Science Enabled by Specimen Data

Briscoe Runquist, R. D., Lake, T. A., & Moeller, D. A. (2021). Improving predictions of range expansion for invasive species using joint species distribution models and surrogate co‐occurring species. Journal of Biogeography. doi:10.1111/jbi.14105 https://doi.org/10.1111/jbi.14105

Aims: Species distribution models (SDMs) are often used to forecast potential distributions of important invasive or rare species. However, situations where models could be the most valuable ecologically or economically, such as for predicting invasion risk, often pose the greatest challenges to SDM…

Saldaña‐López, A., Vilà, M., Lloret, F., Manuel Herrera, J., & González‐Moreno, P. (2021). Assembly of species’ climatic niches of coastal communities does not shift after invasion. Journal of Vegetation Science, 32(2). doi:10.1111/jvs.12989 https://doi.org/10.1111/jvs.12989

Question: Do invasions by invasive plant species with contrasting trait profiles (Arctotheca calendula, Carpobrotus spp., Conyza bonariensis, and Opuntia dillenii) change the climatic niche of coastal plant communities? Location: Atlantic coastal habitats in Huelva (Spain). Methods: We identifi…

Lima, L. V., Oliveira, U., Almeida, T. E., Bueno, M. L., & Salino, A. (2021). Migration barriers in ferns: the case of the neotropical genus Diplopterygium (Gleicheniaceae). Plant Ecology & Diversity. doi:10.1080/17550874.2021.1890259 https://doi.org/10.1080/17550874.2021.1890259

Background: Despite the broad distribution of several species in Gleicheniaceae in the neotropical region, Diplopterygium is the only genus having a restricted distribution. Species of Gleicheniaceae occupy open (including anthropogenic) habitats and produce large amounts of wind-dispersed propagule…

Hambuckers, A., de Harenne, S., Rocha Ledezma, E., Zúñiga Zeballos, L., & François, L. (2021). Predicting the Future Distribution of Ara rubrogenys, an Endemic Endangered Bird Species of the Andes, Taking into Account Trophic Interactions. Diversity, 13(2), 94. doi:10.3390/d13020094 https://doi.org/10.3390/d13020094

Species distribution models (SDMs) are commonly used with climate only to predict animal distribution changes. This approach however neglects the evolution of other components of the niche, like food resource availability. SDMs are also commonly used with plants. This also suffers limitations, notab…

Fragkopoulou, E., Serrão, E. A., Horta, P. A., Koerich, G., & Assis, J. (2021). Bottom Trawling Threatens Future Climate Refugia of Rhodoliths Globally. Frontiers in Marine Science, 7. doi:10.3389/fmars.2020.594537 https://doi.org/10.3389/fmars.2020.594537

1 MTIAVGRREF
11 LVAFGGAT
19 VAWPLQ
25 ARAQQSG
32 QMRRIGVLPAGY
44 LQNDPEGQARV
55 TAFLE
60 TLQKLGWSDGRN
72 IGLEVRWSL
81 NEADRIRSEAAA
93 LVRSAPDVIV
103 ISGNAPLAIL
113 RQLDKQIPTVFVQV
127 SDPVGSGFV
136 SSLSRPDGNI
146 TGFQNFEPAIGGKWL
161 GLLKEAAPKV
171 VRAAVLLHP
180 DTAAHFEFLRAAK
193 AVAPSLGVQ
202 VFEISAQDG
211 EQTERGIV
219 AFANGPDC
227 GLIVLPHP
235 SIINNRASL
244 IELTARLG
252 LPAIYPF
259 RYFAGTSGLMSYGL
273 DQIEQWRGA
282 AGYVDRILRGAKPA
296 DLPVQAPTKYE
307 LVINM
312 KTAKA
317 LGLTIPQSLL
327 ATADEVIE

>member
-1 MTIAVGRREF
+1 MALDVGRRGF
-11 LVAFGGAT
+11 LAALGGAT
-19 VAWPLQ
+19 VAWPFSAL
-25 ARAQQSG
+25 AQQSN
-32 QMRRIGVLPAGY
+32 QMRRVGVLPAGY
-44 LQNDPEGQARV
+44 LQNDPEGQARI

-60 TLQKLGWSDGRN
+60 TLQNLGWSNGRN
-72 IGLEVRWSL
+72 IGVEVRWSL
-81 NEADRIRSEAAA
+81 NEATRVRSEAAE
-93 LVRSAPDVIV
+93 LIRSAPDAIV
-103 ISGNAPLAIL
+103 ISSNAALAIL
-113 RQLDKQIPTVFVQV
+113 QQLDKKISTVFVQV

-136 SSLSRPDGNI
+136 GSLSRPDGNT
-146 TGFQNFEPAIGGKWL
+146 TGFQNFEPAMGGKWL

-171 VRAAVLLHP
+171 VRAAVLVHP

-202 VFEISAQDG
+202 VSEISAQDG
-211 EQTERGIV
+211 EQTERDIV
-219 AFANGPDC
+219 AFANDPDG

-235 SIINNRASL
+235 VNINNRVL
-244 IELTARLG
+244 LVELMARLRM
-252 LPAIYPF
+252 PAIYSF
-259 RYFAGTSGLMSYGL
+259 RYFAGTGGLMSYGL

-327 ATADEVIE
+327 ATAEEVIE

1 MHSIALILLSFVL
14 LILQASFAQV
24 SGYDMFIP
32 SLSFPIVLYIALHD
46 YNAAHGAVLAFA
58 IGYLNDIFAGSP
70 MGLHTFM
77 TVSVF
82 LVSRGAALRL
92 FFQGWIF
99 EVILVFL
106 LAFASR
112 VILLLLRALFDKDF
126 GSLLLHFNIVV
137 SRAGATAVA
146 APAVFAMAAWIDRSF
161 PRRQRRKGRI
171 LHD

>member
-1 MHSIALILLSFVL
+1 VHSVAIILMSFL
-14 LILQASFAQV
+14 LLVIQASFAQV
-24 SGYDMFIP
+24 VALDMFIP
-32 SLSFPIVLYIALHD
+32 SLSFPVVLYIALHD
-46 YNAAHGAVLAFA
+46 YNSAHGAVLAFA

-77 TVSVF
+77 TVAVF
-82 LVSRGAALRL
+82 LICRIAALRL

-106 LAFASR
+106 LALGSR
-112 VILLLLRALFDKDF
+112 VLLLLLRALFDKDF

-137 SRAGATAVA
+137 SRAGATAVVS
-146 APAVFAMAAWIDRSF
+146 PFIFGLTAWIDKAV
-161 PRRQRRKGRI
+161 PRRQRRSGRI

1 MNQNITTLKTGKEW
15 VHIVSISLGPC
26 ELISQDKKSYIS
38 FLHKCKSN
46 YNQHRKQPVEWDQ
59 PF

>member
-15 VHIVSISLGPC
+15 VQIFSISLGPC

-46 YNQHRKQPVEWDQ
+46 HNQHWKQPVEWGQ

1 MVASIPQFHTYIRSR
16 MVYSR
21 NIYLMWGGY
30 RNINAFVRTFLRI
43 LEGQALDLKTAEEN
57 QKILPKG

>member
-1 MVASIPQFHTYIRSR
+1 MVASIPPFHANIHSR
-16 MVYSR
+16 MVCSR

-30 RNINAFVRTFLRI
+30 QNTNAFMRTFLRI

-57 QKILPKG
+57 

Climate driven range shifts are driving the redistribution of marine species and threatening the functioning and stability of marine ecosystems. For species that are the structural basis of marine ecosystems, such effects can be magnified into drastic loss of ecosystem functioning and resilience. Rh…

Akin-Fajiye, M., & Akomolafe, G. F. (2021). Disturbance is an important predictor of the distribution of Lantana camara and Chromolaena odorata in Africa. Vegetos. doi:10.1007/s42535-020-00179-6 https://doi.org/10.1007/s42535-020-00179-6

Most studies of invasion have used climatic variables without considering the importance of disturbance on the distribution of the species. In this study, MAXENT was used to model how disturbance, in addition to climatic factors, can affect the invasion of two of the most problematic plant invaders …

Allstädt, F. J., Koutsodendris, A., Appel, E., Rösler, W., Reichgelt, T., Kaboth-Bahr, S., … Pross, J. (2021). Late Pliocene to early Pleistocene climate dynamics in western North America based on a new pollen record from paleo-Lake Idaho. Palaeobiodiversity and Palaeoenvironments. doi:10.1007/s12549-020-00460-1 https://doi.org/10.1007/s12549-020-00460-1

Marked by the expansion of ice sheets in the high latitudes, the intensification of Northern Hemisphere glaciation across the Plio/Pleistocene transition at ~ 2.7 Ma represents a critical interval of late Neogene climate evolution. To date, the characteristics of climate change in North America duri…

Deanna, R., Wilf, P., & Gandolfo, M. A. (2020). New physaloid fruit‐fossil species from early Eocene South America. American Journal of Botany, 107(12), 1749–1762. doi:10.1002/ajb2.1565 https://doi.org/10.1002/ajb2.1565

Premise: Solanaceae is a scientifically and economically important angiosperm family with a minimal fossil record and an intriguing early evolutionary history. Here, we report a newly discovered fossil lantern fruit with a suite of features characteristic of Physalideae within Solanaceae. The fossil…

Iqbal, I., Shabbir, A., Shabbir, K., Barkworth, M., Bareen, F., & Khan, S. (2020). Evolvulus nummularius (L.) L. (Convolvulaceae): a new alien plant record for Pakistan. BioInvasions Records, 9(4), 702–711. doi:10.3391/bir.2020.9.4.04 https://doi.org/10.3391/bir.2020.9.4.04

Evolvulus nummularius (L.) L., a member of the Convolvulaceae, is native to Mexico and South America but nowadays grows around the world in many tropical and subtropical regions. Its presence in Pakistan, where it has become naturalized, is reported here for the first time. It was first discovered i…

Zanatta, F., Engler, R., Collart, F., Broennimann, O., Mateo, R. G., Papp, B., … Vanderpoorten, A. (2020). Bryophytes are predicted to lag behind future climate change despite their high dispersal capacities. Nature Communications, 11(1). doi:10.1038/s41467-020-19410-8 https://doi.org/10.1038/s41467-020-19410-8

The extent to which species can balance out the loss of suitable habitats due to climate warming by shifting their ranges is an area of controversy. Here, we assess whether highly efficient wind-dispersed organisms like bryophytes can keep-up with projected shifts in their areas of suitable climate.…